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Repatriation of Congolese refugees from Central African Republic ends

Briefing notes

Repatriation of Congolese refugees from Central African Republic ends

9 October 2007

A three-year-long organised repatriation of Congolese refugees from the Central African Republic (CAR) to the Democratic Republic of the Congo (DRC) ended this weekend with a final convoy of 131 returnees leaving the CAR capital Bangui. In total, 4,994 Congolese refugees have returned home from CAR.

Returns to DRC started from CAR in October 2004, but the operation was repeatedly interrupted for security concerns, weather, conditions in areas of return - the last break was during the 2006 DRC presidential and parliamentary elections.

CAR is the second of nine countries neighbouring DRC which have wrapped up the repatriation of Congolese refugees, following Sudan earlier in the year.

Since the start of the Congolese repatriation in 2004, some 135,000 Congolese refugees have returned home from surrounding countries - 43,000 of them since the beginning of this year. As many as 312,000 Congolese refugees remain in neighbouring countries - mainly in Tanzania, Zambia and Rwanda.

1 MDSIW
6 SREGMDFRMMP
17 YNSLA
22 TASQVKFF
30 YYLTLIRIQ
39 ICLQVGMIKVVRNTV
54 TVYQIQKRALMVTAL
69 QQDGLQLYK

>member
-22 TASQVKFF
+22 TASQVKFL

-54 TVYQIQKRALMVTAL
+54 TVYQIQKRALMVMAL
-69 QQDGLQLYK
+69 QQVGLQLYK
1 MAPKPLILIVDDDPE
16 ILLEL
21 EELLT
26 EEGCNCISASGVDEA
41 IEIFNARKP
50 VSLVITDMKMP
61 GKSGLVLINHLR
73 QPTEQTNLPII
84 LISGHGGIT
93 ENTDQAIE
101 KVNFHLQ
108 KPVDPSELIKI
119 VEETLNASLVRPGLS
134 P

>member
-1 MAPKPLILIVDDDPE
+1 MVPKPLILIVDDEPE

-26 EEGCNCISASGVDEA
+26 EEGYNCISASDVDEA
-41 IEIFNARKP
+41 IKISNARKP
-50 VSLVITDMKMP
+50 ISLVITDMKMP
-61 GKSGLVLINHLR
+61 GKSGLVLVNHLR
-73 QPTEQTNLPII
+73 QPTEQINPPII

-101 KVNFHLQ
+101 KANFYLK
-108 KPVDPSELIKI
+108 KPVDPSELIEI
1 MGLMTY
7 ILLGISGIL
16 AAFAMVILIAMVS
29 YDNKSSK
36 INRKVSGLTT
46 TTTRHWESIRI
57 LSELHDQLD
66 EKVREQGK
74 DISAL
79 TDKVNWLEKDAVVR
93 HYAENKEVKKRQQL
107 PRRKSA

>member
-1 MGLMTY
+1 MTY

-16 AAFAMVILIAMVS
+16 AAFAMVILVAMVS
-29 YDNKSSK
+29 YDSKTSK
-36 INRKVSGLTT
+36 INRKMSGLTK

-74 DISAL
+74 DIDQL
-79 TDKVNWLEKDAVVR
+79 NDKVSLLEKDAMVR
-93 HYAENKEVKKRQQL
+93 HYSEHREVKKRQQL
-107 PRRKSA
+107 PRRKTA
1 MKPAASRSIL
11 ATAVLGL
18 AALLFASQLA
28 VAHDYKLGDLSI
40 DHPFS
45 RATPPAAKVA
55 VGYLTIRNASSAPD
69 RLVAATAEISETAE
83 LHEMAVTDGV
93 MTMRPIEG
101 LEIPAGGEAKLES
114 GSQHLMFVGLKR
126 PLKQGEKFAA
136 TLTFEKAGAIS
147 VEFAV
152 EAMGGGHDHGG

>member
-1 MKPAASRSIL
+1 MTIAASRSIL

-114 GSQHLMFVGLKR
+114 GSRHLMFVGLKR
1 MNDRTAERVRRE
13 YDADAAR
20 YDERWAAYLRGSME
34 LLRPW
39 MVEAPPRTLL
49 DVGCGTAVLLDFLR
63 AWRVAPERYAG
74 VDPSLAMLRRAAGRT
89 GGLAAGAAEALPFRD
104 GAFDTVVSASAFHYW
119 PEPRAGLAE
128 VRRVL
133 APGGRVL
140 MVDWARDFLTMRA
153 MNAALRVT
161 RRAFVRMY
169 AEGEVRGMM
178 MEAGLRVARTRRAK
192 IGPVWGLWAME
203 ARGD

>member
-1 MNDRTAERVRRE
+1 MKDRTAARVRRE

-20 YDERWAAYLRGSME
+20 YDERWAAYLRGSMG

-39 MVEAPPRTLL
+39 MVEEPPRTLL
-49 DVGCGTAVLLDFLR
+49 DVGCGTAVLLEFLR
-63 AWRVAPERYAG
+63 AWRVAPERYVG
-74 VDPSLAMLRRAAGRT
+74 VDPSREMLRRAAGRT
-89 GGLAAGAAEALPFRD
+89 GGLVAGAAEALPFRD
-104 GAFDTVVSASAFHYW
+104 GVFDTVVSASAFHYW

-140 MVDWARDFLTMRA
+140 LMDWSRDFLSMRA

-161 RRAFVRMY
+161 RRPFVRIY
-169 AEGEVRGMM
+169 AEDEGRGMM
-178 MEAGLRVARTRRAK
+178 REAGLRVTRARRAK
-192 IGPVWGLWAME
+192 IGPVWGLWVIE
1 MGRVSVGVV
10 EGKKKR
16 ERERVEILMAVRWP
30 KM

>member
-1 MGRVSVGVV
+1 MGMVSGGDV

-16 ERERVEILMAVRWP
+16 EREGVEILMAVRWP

The DRC suffered decades of instability and four years of civil war between 1998 and 2002, during which an estimated 4 million people lost their lives and hundreds of thousands fled the violence.

Congolese refugees in CAR mainly lived in Bangui and in the Molangue settlement, some 120km south-west of the capital. They were repatriated by ferries and trucks, across the Oubangui River which separates the two countries. Most of the Congolese refugees who had fled to CAR during the late 1990s and 2001-2002 originate from Equateur province in north-western DRC. Back in their villages, they have had to rebuild their lives in a region which lacks most basic services and infrastructure, including schools, health centres and, in some places roads.

After the end of the repatriation, some 1,800 Congolese refugees remain in CAR. Many have established family ties and will likely try to stay. In support of this process we have already started the handover of a school, a health centre and other facilities to the government in the Molangue settlement.

With the recent arrival of 2,700 refugees from Darfur, there are now some 9,000 refugees living in CAR, while 80,000 Central Africans have fled conflict-affected areas in the country's north to neighbouring countries. An estimated 220,000 civilians are displaced within CAR.